Oh, What a Difference a Meme Makes: A Reddit Success Story
Or, how I learned to stop worrying and love the downvote
I started my blog for two reasons: to have fun documenting my journey through the craziness of startup-land, and also as a way to connect with other like-minded individuals. I’ve been doing it for about a month now and it has already enabled me to interact with some awesome people. It’s even resulted in some relationships that have tangible value for my career. Of course, if nobody read it it wouldn’t really make a difference. To that end, one of the first places I wanted to get the word out on was reddit. If you are unfamiliar, you should get familiar. You will find that if you dig past all the inside jokes and cat memes, it’s a great place to connect with like-minded individuals about every imaginable topic.
What makes reddit great is that it is the best example of a pure meritocracy of content. As Luke Kingma describes it, “The quality and relevance of content is more important than the individual who posted it.” All content is user-submitted, and users can either up-vote it or down-vote it. The ability to down-vote is key. Unlike on Facebook, where the only possible way to voice your opinion on a post is to choose to “like” or remain indifferent by choosing not to, reddit more accurately reflects how things work in the real world. Your content lives or dies based solely on the value it provides to those who see it.
When it comes to using it as a “marketing” tool, the good news is that reddit is extraordinarily popular, to the tune of over 100 million uniques per month. Reddit is a huge influencer all across the internet. Many times content that ends up on other online platforms originates on reddit. The bad news is that, due to its popularity and the no-bullshit nature of the site, it is extraordinarily hard to break through. But if you can, there’s no better place to get your message out.
So when I decided to promote this blog on reddit, I knew that a general “Hey guys, come check out my blog! Pretty please!” post would come across as a disingenuous plea for attention. Sure, there are relevant subreddits such as r/entrepreneur and r/startups, but these “only” have 50 to 100 thousand subscribers each. Not insignificant, but only a small slice of the reddit audience. I wanted more. So I made the only sensible decision: I made a meme.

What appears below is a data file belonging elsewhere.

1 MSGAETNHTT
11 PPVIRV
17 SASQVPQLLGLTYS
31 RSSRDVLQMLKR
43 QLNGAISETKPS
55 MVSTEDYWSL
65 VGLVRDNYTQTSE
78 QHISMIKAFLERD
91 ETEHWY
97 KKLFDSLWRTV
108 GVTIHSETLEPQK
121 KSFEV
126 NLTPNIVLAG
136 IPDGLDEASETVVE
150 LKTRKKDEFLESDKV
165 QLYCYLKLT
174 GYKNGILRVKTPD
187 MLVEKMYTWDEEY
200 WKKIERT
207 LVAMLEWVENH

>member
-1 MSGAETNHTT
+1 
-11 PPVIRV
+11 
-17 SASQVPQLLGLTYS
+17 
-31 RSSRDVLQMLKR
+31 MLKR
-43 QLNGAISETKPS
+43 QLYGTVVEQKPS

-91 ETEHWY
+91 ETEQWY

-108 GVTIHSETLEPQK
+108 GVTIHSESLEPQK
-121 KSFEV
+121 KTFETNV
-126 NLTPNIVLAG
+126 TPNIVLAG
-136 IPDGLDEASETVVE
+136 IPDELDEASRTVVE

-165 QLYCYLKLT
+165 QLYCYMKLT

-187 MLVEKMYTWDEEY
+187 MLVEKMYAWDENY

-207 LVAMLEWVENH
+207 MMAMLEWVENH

For those who don’t know, memes live on r/adviceanimals, which is one of the most popular subreddits, boasting over 3.5 million subscribers. I wanted to post something that fit into the topic of my blogging struggles, but at the same time providing comedic value for the people who saw it. I then remembered a scene from the movie Good Will Hunting, where Matt Damon mentions that he read Robin Williams’ book and he replies with a great self-effacing one-liner. Using this as my inspiration, I posted this, with the headline “Whenever someone tells me that they read my blog”. The post made it all the way to the front page of the site, and generated over half a million views. It wasn’t long before people started asking me to post the link to my blog in the comments, which I did. I quickly noticed a bump in traffic. Thanks to the detailed stats available on Wordpress, I was able to see just how much of a difference this random meme made:
The increase in traffic resulted in a handful of emails from other entrepreneurs- I heard from people on a similar level as me telling me about how it helped to have another perspective, as well as more experienced people who were kind enough to offer their advice about some of the challenges I brought up in previous posts. Not every response was, um, constructive, but I like to think that in this modern digital age, you’re no one until you get trolled.
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